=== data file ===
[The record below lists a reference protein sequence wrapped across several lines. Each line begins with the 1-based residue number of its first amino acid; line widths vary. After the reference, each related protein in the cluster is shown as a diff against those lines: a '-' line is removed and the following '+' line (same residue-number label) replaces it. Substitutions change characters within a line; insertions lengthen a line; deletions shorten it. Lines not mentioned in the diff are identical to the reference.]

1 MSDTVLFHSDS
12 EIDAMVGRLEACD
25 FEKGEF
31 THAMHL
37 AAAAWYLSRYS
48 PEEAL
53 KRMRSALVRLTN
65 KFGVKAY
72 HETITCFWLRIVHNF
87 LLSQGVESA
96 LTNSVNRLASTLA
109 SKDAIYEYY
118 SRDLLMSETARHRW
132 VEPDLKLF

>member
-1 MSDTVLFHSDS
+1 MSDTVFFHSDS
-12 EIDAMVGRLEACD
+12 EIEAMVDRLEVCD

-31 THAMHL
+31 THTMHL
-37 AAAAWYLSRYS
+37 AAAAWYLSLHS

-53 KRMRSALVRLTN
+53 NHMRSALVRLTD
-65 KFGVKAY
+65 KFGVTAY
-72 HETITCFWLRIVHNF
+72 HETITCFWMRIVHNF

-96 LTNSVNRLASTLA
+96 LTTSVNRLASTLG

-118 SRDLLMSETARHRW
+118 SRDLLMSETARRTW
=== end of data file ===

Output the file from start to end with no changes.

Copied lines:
[The record below lists a reference protein sequence wrapped across several lines. Each line begins with the 1-based residue number of its first amino acid; line widths vary. After the reference, each related protein in the cluster is shown as a diff against those lines: a '-' line is removed and the following '+' line (same residue-number label) replaces it. Substitutions change characters within a line; insertions lengthen a line; deletions shorten it. Lines not mentioned in the diff are identical to the reference.]

1 MSDTVLFHSDS
12 EIDAMVGRLEACD
25 FEKGEF
31 THAMHL
37 AAAAWYLSRYS
48 PEEAL
53 KRMRSALVRLTN
65 KFGVKAY
72 HETITCFWLRIVHNF
87 LLSQGVESA
96 LTNSVNRLASTLA
109 SKDAIYEYY
118 SRDLLMSETARHRW
132 VEPDLKLF

>member
-1 MSDTVLFHSDS
+1 MSDTVFFHSDS
-12 EIDAMVGRLEACD
+12 EIEAMVDRLEVCD

-31 THAMHL
+31 THTMHL
-37 AAAAWYLSRYS
+37 AAAAWYLSLHS

-53 KRMRSALVRLTN
+53 NHMRSALVRLTD
-65 KFGVKAY
+65 KFGVTAY
-72 HETITCFWLRIVHNF
+72 HETITCFWMRIVHNF

-96 LTNSVNRLASTLA
+96 LTTSVNRLASTLG

-118 SRDLLMSETARHRW
+118 SRDLLMSETARRTW